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C# Tweaks – Why to use the sealed keyword on classes?

, 12 Aug 2011 CPOL 45K 18
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Why to use the sealed keyword on classes?

The sealed keyword is one of the very seldom used modifiers in C#. Probably most of you know what it is for, but many developers have not ever used it.

See C# Programmers Guide if you are not sure you remember what the keyword is good for: sealed keyword (MSDN).

Why Shall I Use It?

Most popular, but not really most important motivation is the performance – JIT compiler can produce more efficient code by calling the method non-virtually. I remember someone even made performance measurements, but I think that the real performance gain highly depends on algorithms in a specific use case.

The vast majority of .NET programmers let their classes “unsealed” without even considering making them sealed. If a class was not designedly made inheritable, it is very probably even impossible to inherit from it and override members reasonably. On the other hand, overriding members of the class which were not designed to be overridden might cause unpredictable results.

When a class is originally sealed, it can change to “unsealed” in the future without breaking compatibility.

Something New I’ve Discovered Recently

Recently, I was refactoring some component with multiple classes making intensive use of inheritance. During cleanup, I changed all leaf classes in inheritance tree, the classes which can not be inherited anymore, to be sealed. I was sure it will not break compatibility, but the next compile failed.

The reason was a bug, which became visible only after I made some class sealed to compile time. Not being sealed, it would throw an exception during execution. This sample demonstrates the simplified version of this situation:

interface IInterface1 {}

class Class1 {}

class Program
{
   static void Main(string[] args)
   {
     //Class1 does not implement IInterface1
     Class1 instanceOfClass1 = new Class1();

     //However this cast does not leads to compilation error
     IInterface1 someImplementer = (IInterface1)instanceOfClass1;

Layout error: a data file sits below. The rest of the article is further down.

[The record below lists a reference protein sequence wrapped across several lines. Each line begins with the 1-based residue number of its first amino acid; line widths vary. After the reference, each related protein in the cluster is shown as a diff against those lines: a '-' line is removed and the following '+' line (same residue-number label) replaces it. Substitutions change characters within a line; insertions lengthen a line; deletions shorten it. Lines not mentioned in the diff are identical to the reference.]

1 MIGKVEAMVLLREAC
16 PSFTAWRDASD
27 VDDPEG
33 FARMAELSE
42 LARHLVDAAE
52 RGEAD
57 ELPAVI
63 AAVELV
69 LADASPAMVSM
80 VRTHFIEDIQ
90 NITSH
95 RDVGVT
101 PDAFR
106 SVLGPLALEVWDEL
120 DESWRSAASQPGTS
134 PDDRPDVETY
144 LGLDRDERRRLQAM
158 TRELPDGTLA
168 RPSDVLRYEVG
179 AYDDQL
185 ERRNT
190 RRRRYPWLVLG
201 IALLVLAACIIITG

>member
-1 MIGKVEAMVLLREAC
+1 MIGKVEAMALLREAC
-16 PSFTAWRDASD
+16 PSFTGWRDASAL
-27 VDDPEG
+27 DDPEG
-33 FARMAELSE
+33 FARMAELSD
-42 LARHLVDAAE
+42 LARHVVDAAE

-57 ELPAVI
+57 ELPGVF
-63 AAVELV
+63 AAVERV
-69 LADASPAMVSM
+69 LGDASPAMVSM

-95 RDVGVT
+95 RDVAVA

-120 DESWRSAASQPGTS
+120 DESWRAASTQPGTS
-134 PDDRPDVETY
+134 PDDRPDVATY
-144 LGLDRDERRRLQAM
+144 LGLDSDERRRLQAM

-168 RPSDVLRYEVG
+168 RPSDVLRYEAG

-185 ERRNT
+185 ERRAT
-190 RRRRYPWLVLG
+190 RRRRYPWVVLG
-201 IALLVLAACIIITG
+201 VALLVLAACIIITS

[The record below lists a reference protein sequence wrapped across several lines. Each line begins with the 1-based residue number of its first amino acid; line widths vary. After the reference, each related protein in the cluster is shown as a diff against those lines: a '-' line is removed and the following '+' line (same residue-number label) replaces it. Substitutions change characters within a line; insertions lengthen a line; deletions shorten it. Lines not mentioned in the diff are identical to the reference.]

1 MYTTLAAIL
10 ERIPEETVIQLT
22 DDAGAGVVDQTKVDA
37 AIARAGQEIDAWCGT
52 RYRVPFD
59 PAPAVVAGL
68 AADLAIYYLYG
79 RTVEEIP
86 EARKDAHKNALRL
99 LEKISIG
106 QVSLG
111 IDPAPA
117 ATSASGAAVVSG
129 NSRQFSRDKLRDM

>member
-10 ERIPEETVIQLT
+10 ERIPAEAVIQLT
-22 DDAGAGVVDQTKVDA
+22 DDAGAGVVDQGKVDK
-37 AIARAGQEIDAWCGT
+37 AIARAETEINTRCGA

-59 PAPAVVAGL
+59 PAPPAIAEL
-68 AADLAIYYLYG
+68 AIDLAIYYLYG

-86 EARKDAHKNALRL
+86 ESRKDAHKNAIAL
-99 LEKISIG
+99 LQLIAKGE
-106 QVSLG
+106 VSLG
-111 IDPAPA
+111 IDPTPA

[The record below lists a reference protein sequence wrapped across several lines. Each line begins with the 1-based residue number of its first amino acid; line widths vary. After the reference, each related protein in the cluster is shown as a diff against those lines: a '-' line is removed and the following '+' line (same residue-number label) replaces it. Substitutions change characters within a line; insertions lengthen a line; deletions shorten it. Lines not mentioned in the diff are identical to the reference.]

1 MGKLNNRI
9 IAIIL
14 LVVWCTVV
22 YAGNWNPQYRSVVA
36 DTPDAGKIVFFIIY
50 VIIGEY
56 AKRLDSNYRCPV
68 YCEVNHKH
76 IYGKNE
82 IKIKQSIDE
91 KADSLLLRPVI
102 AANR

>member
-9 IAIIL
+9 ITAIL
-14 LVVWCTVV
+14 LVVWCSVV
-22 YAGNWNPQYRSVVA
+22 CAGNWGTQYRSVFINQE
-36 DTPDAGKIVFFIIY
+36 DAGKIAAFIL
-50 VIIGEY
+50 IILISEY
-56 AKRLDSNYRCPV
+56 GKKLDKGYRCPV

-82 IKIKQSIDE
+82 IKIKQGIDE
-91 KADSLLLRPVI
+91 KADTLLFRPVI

}
}

Class1 does not implement IInterface1, however the cast of an instance of the Class1 to IInterface1 does not lead to compilation error. The reason is that theoretically some inherited class of the Class1 might implement this interface.

Now let’s make Class1 sealed. Now the compiler will see that Class1 can be only Class1 “itself” (and its base classes if applicable) and it does not implement interface IInterface1.

internal interface IInterface1 {}

sealed class Class1 {}

class Program
{
    static void Main(string[] args)
    {
        //Class1 does not implement IInterface1
        Class1 instanceOfClass1 = new Class1();

        //However this cast does not leads to compilation error
        IInterface1 someImplementer = (IInterface1)instanceOfClass1;
    }
}

The following compilation error will occur:

Cannot convert type 'Class1' to 'IInterface1'

So using sealed keyword brings not only performance win and additional code access security but also helps to write bug free code, making better use of the .NET type safety.

My recommendation: Always declare a new class as sealed until you are writing an abstract class or a class which must be inherited per design. Most classes in a real application (except you are writing a widely used library) can be made sealed.

P.S. You can apply the sealed keyword not only to classes but also to some members. I am going to post about that as well.


License

This article, along with any associated source code and files, is licensed under The Code Project Open License (CPOL)

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About the Author

George Mamaladze
Software Developer
Germany Germany
Tweeter: @gmamaladze
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Blog: gmamaladze.wordpress.com

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Comments and Discussions

 
AnswerNot a good idea Pin
TobiasLawrenz27-Jan-15 2:45
memberTobiasLawrenz27-Jan-15 2:45 
QuestionMy Vote of 5 Pin
ashok rathod23-Jul-14 20:35
professionalashok rathod23-Jul-14 20:35 
GeneralNice Article Pin
Amey K Bhatkar25-Mar-14 19:18
professionalAmey K Bhatkar25-Mar-14 19:18 
GeneralMy vote of 5 Pin
Tarek Elqusi4-Mar-13 22:01
memberTarek Elqusi4-Mar-13 22:01 
GeneralMy vote of 5 Pin
nikhil _singh27-Jul-12 1:59
membernikhil _singh27-Jul-12 1:59 
GeneralMy vote of 1 Pin
SAKryukov3-Jun-12 21:47
mvpSAKryukov3-Jun-12 21:47 
GeneralRe: My vote of 1 Pin
Paulo Zemek6-Jun-12 7:08
mvpPaulo Zemek6-Jun-12 7:08 
GeneralRe: My vote of 1 Pin
Sergey Alexandrovich Kryukov29-Jun-12 9:09
mvpSergey Alexandrovich Kryukov29-Jun-12 9:09 
GeneralRe: My vote of 1 Pin
Paulo Zemek29-Jun-12 9:23
mvpPaulo Zemek29-Jun-12 9:23 
GeneralMy vote of 5 Pin
AhsanS18-May-12 2:22
memberAhsanS18-May-12 2:22 
GeneralMy vote of 4 Pin
akosidab14-May-12 19:24
memberakosidab14-May-12 19:24 
Questionreally useful info Pin
Rahul Rajat Singh14-Feb-12 7:03
memberRahul Rajat Singh14-Feb-12 7:03 
Question[My vote of 1] performance Pin
radioman.lt19-Oct-11 2:10
memberradioman.lt19-Oct-11 2:10 
so where are the measurements? D'Oh! | :doh:
do we have to believe it's faster? ;D
d{^__^}b - it's time to fly

AnswerRe: [My vote of 1] performance Pin
George Mamaladze19-Oct-11 4:51
memberGeorge Mamaladze19-Oct-11 4:51 
GeneralRe: [My vote of 1] performance Pin
SAKryukov3-Jun-12 21:55
mvpSAKryukov3-Jun-12 21:55 
AnswerRe: [My vote of 1] performance Pin
SAKryukov3-Jun-12 21:53
mvpSAKryukov3-Jun-12 21:53 
QuestionVoted 5 Pin
zenwalker198514-Oct-11 0:27
memberzenwalker198514-Oct-11 0:27 
GeneralMy vote of 5 Pin
Reiss17-Aug-11 3:30
memberReiss17-Aug-11 3:30 
QuestionGood info, small typo :) Pin
Ant210015-Aug-11 5:38
memberAnt210015-Aug-11 5:38 

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